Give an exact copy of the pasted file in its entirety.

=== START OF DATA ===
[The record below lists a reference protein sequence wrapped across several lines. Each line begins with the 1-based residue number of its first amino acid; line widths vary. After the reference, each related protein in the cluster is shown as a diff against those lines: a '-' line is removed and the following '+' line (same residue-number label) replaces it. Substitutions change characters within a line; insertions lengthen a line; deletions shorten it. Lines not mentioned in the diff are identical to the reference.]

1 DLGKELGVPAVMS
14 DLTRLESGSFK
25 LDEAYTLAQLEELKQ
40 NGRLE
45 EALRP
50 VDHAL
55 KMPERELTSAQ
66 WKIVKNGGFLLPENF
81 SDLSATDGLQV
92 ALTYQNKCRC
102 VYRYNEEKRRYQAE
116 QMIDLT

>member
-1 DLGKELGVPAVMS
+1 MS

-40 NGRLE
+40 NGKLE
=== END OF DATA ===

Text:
[The record below lists a reference protein sequence wrapped across several lines. Each line begins with the 1-based residue number of its first amino acid; line widths vary. After the reference, each related protein in the cluster is shown as a diff against those lines: a '-' line is removed and the following '+' line (same residue-number label) replaces it. Substitutions change characters within a line; insertions lengthen a line; deletions shorten it. Lines not mentioned in the diff are identical to the reference.]

1 DLGKELGVPAVMS
14 DLTRLESGSFK
25 LDEAYTLAQLEELKQ
40 NGRLE
45 EALRP
50 VDHAL
55 KMPERELTSAQ
66 WKIVKNGGFLLPENF
81 SDLSATDGLQV
92 ALTYQNKCRC
102 VYRYNEEKRRYQAE
116 QMIDLT

>member
-1 DLGKELGVPAVMS
+1 MS

-40 NGRLE
+40 NGKLE